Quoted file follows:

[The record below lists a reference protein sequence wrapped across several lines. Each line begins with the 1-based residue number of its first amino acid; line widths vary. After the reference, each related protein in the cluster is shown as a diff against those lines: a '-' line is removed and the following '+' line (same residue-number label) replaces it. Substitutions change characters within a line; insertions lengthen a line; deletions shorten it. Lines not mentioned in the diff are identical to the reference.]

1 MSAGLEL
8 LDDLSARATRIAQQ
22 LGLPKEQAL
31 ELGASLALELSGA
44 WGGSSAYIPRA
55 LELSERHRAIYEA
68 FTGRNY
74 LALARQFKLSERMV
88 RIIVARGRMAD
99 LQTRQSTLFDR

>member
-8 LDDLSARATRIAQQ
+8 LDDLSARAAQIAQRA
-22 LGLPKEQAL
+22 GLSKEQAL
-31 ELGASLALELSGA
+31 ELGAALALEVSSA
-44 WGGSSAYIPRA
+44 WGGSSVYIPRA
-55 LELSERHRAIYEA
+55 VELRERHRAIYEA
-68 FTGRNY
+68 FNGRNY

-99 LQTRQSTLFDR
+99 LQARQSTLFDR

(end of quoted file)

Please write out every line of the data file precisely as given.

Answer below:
[The record below lists a reference protein sequence wrapped across several lines. Each line begins with the 1-based residue number of its first amino acid; line widths vary. After the reference, each related protein in the cluster is shown as a diff against those lines: a '-' line is removed and the following '+' line (same residue-number label) replaces it. Substitutions change characters within a line; insertions lengthen a line; deletions shorten it. Lines not mentioned in the diff are identical to the reference.]

1 MSAGLEL
8 LDDLSARATRIAQQ
22 LGLPKEQAL
31 ELGASLALELSGA
44 WGGSSAYIPRA
55 LELSERHRAIYEA
68 FTGRNY
74 LALARQFKLSERMV
88 RIIVARGRMAD
99 LQTRQSTLFDR

>member
-8 LDDLSARATRIAQQ
+8 LDDLSARAAQIAQRA
-22 LGLPKEQAL
+22 GLSKEQAL
-31 ELGASLALELSGA
+31 ELGAALALEVSSA
-44 WGGSSAYIPRA
+44 WGGSSVYIPRA
-55 LELSERHRAIYEA
+55 VELRERHRAIYEA
-68 FTGRNY
+68 FNGRNY

-99 LQTRQSTLFDR
+99 LQARQSTLFDR